I need 25 people to answer the following question.... - page 4
I thought I had posted this already but it did not show up so my apologies if this posts twice =/ For a project in my nursing class we need the response of 25 people to the following question: If you were to start your... Read More
- 8Jul 22, '11 by rn/writer GuideQuote from Shirley ShinThat seems like a bit of an overreaction.Anyone who says B should quit now. People's lives are at stake.
Should everyone who has ever had second thoughts about their job or career just up and quit? Some people love nursing, but they don't love the politics or bad management or companies that want to nickel and dime their staff members to death.
Some nurses who are burned out on the peripheral issues still love their patients and do an excellent job taking care of them. People's lives are just fine in their hands.
- 0Jul 27, '11 by Rob72Quote from megan_EMTI didn't respond to the original question, but I'll offer my thoughts.Would some of you who said no/unsure be willing to share your reasoning? I'm looking to go into nursing and would appreciate hearing from people who don't necessarily love their job.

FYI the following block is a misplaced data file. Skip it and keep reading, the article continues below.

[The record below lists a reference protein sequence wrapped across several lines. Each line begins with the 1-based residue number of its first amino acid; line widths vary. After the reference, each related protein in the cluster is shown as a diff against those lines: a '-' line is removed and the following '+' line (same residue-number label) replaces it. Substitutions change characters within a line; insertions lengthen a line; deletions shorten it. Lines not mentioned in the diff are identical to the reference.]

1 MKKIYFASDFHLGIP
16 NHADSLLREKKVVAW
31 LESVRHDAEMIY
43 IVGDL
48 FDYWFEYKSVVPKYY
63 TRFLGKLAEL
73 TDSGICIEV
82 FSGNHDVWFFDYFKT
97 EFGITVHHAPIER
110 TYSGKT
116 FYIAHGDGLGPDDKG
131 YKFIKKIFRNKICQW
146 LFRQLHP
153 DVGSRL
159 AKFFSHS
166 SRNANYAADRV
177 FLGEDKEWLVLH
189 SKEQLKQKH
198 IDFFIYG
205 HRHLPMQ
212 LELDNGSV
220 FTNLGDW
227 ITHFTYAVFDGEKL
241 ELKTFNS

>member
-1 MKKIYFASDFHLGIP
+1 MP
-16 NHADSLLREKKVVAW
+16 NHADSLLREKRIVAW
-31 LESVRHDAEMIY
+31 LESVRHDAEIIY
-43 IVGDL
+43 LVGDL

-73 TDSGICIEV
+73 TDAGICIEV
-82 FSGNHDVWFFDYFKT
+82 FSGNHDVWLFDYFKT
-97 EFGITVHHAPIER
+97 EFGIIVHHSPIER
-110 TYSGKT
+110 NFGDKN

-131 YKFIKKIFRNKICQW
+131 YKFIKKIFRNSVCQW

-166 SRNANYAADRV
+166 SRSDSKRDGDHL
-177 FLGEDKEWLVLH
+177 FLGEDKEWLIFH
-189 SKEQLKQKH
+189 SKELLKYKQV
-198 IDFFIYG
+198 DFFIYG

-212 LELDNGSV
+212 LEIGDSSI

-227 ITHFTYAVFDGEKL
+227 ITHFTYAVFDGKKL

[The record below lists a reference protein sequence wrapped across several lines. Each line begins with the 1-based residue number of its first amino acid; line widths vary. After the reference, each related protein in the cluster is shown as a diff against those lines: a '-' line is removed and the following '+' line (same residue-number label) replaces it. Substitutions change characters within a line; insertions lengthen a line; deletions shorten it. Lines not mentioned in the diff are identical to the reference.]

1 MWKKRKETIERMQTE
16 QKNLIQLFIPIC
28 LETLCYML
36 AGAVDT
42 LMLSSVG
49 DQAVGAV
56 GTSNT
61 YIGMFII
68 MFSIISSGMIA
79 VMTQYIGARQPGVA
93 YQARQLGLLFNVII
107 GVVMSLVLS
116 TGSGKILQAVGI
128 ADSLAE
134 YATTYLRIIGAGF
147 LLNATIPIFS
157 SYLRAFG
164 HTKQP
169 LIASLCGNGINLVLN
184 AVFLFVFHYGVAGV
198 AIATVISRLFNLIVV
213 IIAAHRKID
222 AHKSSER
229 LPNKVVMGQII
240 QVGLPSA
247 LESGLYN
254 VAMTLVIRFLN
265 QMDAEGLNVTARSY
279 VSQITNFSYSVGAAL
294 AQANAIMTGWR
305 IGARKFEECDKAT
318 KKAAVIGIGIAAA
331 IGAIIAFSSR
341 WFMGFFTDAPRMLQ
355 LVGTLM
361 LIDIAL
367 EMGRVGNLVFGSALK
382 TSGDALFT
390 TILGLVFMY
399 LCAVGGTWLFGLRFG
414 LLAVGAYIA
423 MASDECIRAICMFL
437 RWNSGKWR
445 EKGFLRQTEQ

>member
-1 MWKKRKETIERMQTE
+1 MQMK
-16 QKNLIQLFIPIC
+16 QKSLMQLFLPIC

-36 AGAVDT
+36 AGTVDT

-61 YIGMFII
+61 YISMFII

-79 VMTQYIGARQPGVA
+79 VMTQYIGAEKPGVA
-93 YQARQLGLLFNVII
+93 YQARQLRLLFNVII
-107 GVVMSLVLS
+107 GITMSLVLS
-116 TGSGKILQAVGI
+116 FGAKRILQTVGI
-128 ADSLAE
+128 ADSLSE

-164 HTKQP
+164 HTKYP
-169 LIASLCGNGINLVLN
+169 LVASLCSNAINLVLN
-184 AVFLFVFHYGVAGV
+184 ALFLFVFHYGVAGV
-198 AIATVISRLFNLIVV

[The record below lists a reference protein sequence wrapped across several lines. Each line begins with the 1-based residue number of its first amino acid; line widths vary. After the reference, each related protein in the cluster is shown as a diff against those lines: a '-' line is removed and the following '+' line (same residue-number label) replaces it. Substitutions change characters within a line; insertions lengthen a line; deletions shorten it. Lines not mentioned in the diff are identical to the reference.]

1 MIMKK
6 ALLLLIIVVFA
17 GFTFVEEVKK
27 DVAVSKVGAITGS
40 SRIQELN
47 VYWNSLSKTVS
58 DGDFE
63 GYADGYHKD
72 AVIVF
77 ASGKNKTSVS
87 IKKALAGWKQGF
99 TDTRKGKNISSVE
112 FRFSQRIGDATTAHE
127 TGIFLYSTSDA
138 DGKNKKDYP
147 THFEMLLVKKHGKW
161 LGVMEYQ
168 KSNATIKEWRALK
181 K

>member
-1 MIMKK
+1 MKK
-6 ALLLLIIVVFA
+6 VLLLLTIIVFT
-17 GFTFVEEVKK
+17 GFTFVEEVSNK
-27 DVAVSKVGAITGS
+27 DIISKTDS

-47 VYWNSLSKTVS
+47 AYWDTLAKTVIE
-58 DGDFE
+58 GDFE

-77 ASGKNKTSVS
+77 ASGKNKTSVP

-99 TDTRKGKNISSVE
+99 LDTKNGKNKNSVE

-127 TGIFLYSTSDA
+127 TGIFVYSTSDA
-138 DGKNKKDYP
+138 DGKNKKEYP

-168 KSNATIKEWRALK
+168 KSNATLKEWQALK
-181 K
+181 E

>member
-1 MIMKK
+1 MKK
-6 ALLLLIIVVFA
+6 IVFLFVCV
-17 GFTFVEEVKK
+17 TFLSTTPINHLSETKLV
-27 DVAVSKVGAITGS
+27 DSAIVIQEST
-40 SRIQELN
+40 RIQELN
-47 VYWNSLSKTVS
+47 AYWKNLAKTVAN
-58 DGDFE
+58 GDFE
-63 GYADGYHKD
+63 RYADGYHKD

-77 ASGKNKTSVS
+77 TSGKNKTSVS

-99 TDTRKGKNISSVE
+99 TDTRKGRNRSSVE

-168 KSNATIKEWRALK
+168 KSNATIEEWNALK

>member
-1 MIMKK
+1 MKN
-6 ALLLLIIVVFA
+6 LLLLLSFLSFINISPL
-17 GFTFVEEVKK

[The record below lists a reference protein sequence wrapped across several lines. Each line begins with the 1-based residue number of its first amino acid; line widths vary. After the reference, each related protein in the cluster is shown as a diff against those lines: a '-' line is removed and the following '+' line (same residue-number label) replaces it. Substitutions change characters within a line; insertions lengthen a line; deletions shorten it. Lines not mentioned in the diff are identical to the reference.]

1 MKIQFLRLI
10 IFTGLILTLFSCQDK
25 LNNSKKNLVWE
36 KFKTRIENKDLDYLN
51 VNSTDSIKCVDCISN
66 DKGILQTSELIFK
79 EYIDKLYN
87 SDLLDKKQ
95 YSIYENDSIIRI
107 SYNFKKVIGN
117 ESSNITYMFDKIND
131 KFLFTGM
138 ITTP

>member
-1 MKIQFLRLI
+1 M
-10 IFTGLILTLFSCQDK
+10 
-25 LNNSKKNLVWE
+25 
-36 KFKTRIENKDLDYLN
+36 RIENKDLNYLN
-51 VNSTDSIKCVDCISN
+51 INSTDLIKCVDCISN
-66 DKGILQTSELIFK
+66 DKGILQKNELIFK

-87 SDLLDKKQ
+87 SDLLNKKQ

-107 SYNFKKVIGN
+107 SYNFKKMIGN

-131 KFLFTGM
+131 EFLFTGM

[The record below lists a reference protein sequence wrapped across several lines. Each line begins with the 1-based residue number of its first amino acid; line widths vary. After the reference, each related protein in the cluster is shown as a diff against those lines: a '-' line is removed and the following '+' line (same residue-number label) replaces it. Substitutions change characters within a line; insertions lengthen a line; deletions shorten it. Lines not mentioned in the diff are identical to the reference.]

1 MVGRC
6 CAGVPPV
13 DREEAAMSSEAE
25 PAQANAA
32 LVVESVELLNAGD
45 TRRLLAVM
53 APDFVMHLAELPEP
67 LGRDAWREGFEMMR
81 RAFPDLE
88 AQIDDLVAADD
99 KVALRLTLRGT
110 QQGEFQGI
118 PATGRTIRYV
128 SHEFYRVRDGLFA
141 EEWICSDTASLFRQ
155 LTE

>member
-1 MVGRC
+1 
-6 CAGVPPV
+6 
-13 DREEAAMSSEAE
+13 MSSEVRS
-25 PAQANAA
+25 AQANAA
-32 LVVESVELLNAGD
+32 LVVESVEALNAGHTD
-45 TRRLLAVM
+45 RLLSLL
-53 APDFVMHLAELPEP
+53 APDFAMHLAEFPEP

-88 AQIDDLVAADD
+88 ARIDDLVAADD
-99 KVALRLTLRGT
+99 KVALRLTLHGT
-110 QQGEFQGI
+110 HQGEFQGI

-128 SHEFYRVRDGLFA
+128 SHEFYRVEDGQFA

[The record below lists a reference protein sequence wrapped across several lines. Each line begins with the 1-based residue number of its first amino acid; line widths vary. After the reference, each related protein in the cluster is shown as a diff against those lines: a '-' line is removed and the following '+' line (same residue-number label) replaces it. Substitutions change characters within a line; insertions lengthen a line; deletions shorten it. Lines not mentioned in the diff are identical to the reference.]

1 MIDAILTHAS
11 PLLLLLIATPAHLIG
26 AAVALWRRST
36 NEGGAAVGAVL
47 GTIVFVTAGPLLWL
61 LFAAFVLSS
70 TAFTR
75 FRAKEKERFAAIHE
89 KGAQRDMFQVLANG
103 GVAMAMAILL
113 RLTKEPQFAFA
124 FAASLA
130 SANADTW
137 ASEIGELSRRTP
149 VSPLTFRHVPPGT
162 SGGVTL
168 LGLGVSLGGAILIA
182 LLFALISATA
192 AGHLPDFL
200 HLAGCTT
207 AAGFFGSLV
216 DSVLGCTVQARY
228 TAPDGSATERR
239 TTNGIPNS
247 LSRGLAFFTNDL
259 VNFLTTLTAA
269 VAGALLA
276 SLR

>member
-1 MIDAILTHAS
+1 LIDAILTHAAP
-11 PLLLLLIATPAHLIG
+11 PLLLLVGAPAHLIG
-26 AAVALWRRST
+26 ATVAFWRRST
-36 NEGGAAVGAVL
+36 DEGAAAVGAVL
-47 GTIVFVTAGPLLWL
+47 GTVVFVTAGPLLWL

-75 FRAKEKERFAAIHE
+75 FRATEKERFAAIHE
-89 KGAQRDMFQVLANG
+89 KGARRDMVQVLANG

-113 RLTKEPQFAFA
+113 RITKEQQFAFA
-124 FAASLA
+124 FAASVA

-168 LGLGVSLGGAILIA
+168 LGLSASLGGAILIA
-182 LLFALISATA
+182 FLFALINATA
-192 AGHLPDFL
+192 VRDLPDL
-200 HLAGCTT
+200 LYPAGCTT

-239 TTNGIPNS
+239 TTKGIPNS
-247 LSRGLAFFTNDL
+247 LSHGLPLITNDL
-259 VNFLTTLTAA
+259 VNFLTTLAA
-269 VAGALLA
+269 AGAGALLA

I started in healthcare in 1991 as a Phlebotomist while I was in the EMT program at Wichita State. In one way or another I've worked in nursing service for 20 years.
Politicization- nursing services are either subservient or socially agressive, with few departments having a well defined professional standing. I.e., we are there to ensure that JCAHO doesn't close the facility by ensuring patient complaints are minimized or mitigated, or to bear responsibility for inadequate and incompetent institional policy direction. At the other extreme, we have some who would mandate health and safety for the public via legislation.
Litigation prevention- following what I mentioned above, nursing is largely becoming a legal buffer between physcians, institutions and malpractice. Check-box assessments, inadequate staffing, and HIPPA place the majority of institutional liability on the lowest tier of credentialled personnel- the RNs. Magnet (Magnate) Status, and BSN-preference is another measure of this. I.e., ""WE" told you they were highly trained, they knew better than to do X!"
Having said that, there is a good bit of room to make the field what you want it to be. If you are self-assessing and self-educating, and if you go at least BSN (and are a bit politically savvy) ist is not uncommon to be able to create your own job description/program, or to head up an established program at a facility that has not implemented said program yet. I.e., epilepsy/stroke/diabetes/STD/whatever case manager. If you identify an underserved, comparatively large, demographic, and if you research ways for the facility to be reimbursed for taking on the population, you just became a Program Director.
I wouldn't "not-not" do it, but go into the field with your eyes open. Good luck, Megan, BTDT!